Project number 9

Elucidating the Ca2+ code of astrocyte function

Astrocytes are one of the major cell types in the central nervous system. Astrocytes possess many thin processes, which radiate from the cell body and contact neurons or blood vessels. Astrocytes modulate synaptic transmission and blood flow through the release of distinct bioactive molecules (in response to neuronal activity).
A key second messenger in this response is intracellular Ca2+, which increases upon astrocyte activation. To date, most studies have focused on bulk Ca2+ increases in the cytoplasm as a physiological effector. However, whether this represents the whole astrocyte response is questionable. Given the complexity of astrocyte anatomy and function, the potential use of multiple neurotransmitter systems to trigger astrocyte activity, the precise location of Ca2+ release (in relation to Ca2+ sensitive molecular machinery), and duration of the Ca2+ signal, it is likely that there is an intracellular ‘Ca2+ code’ which allows exquisite control over cell function.
Using in vivo imaging in awake behaving mice, our groups have recently found evidence for multiple modes of Ca2+ signaling in primary visual cortex in response to visual stimulation.  The Ca2+ signals generated contain information on both the sensory input and behavioral state of the animal.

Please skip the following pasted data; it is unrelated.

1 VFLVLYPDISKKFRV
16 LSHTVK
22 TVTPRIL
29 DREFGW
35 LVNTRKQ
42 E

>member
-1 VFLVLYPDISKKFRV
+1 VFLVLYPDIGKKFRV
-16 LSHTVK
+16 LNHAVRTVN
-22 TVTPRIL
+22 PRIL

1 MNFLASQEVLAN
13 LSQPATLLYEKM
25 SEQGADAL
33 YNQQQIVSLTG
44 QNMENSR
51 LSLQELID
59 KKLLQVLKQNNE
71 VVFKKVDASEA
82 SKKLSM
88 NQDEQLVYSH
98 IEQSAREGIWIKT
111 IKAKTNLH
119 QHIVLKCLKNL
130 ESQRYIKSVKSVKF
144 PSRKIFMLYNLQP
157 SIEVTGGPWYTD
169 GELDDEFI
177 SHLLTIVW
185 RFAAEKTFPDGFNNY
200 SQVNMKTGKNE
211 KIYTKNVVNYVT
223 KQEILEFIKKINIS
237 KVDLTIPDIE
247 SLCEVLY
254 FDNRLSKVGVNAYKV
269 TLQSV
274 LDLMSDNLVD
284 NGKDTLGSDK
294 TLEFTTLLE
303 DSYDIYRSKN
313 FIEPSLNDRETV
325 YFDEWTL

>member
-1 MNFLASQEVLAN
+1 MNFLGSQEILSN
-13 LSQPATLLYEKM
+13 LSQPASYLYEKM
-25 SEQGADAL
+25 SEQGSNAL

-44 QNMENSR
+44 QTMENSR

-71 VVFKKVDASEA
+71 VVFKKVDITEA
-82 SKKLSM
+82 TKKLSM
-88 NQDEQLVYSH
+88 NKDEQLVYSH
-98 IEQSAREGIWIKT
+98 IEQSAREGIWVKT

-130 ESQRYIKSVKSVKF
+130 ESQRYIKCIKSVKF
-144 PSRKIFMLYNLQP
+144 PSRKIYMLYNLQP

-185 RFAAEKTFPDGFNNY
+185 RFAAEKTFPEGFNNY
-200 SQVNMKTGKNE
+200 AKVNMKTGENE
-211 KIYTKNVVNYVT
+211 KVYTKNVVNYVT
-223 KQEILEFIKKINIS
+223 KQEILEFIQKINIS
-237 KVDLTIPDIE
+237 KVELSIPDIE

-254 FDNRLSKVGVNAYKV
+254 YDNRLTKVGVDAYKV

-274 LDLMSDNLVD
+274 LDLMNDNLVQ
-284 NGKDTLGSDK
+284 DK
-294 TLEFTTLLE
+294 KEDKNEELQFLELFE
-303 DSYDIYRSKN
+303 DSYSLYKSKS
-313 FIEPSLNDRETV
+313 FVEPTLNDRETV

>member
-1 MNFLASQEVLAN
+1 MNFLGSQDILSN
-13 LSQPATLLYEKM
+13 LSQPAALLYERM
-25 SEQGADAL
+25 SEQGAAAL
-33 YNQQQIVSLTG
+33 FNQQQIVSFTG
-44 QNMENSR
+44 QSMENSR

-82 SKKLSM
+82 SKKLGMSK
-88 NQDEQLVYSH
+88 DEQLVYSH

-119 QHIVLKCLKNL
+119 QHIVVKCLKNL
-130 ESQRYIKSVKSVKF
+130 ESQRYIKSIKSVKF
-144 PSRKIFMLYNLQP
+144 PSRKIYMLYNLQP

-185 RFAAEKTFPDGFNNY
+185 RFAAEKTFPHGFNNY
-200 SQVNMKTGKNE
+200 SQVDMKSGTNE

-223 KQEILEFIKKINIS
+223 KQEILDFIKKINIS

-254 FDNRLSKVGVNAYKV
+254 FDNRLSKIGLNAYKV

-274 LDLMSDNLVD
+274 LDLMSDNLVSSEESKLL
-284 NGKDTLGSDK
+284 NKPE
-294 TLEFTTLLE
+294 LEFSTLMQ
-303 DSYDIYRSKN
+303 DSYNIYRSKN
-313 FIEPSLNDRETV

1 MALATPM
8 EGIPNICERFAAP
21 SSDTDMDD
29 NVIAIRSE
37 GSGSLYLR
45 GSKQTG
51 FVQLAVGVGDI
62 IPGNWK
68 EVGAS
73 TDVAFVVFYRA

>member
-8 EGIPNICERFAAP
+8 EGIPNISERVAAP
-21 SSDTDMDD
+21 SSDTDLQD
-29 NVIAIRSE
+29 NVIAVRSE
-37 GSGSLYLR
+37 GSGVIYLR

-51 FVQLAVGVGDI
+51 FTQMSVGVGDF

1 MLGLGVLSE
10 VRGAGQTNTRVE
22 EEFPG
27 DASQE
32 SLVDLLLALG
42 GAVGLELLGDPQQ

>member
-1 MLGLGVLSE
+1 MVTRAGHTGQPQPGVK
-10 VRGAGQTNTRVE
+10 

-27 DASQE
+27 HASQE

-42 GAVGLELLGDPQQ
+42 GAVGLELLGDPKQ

We now wish to appoint a highly motivated student, who will work at the interface of both labs (in a roughly 50:50 time split). Taking advantage of access to unique genetic tools for in vivo manipulation of astrocytes (Holt lab) combined with dual color in vivo imaging (to record from both astrocytes and neurons) (Bonin lab), the student will investigate the physiological basis of the astrocytic Ca2+ code and its implications for signal processing in the visual system.

astrocyte, in vivo imaging, visual cortex, pharmacology, genetics

Matthew Holt, VIB Center for the Biology of Disease, KU Leuven, Leuven
Vincent Bonin, Neuro-Electronics Research Flanders, Imec, Leuven